One of those testifying is Auburn Detective Jason Moore, who investigated a similar scam and was able to intercede and recoup some of the victim’s money.

Last year at tax time, police received a flurry of fraudulent tax return complaints, many of them from people in the medical profession. Authorities suspected they were connected to a data breach involving Maine Medical Center employees.

This year, people from a broad range of professions seem to be affected, said Cape Elizabeth police Capt. Brent Sinclair. The town had received 21 complaints through Tuesday from people reporting a fraudulent return filed in their name. Typically, they submitted their tax return and received a notice from the IRS saying one already had been submitted.

“There’s some speculation among some of the victims that there may have been a connection to that Anthem breach,” Sinclair said, referring to the theft, announced in February, of personal data of millions of current and former customers and employees of the Indianapolis-based health insurer.

Portland police said about 40 people had reported fraudulent tax return filings in their name, about the same as last year.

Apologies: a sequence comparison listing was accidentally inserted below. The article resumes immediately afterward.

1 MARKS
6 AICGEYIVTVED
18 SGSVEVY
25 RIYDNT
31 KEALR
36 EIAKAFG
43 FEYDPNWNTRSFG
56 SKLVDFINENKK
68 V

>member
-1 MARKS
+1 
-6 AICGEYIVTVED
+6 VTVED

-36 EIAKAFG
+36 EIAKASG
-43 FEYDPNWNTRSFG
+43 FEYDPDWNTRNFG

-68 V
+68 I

In Cumberland, police said the number of people reporting the problem is rising.

“I would say this is a crime that is on the increase,” Cumberland Police Chief Joseph Charron said. Typically, victims have no idea how their personally identifying information was obtained.


Those affected may not be out money, but it’s a lousy experience nevertheless, Charron said.

“They’re beside themselves initially I’m sure,” he said. “The IRS will accept their return, but they have to jump through a bunch of hoops and fill out a bunch of forms. It just makes life miserable, not to mention the billions of dollars that are lost.”

There is little local police can do to investigate the crime. Because the fake tax returns are filed electronically and the money deposited directly into a remote bank account, there is no local crime to investigate.

“There’s really nothing we can do. The feds are going to be the ones doing the investigation,” Cape Elizabeth’s Sinclair said. However, the IRS requires the taxpayer to file an impersonation scam report with the local police department. “We’ve printed out a bunch of them and just hand those out,” he said.

Part of the problem has been efforts to make filing and receiving a tax refund easier. Also, there has been pressure from Congress to get returns back to people as quickly as possible, and resistance from employers to submitting withholding and payroll information earlier, according to police and identity theft experts.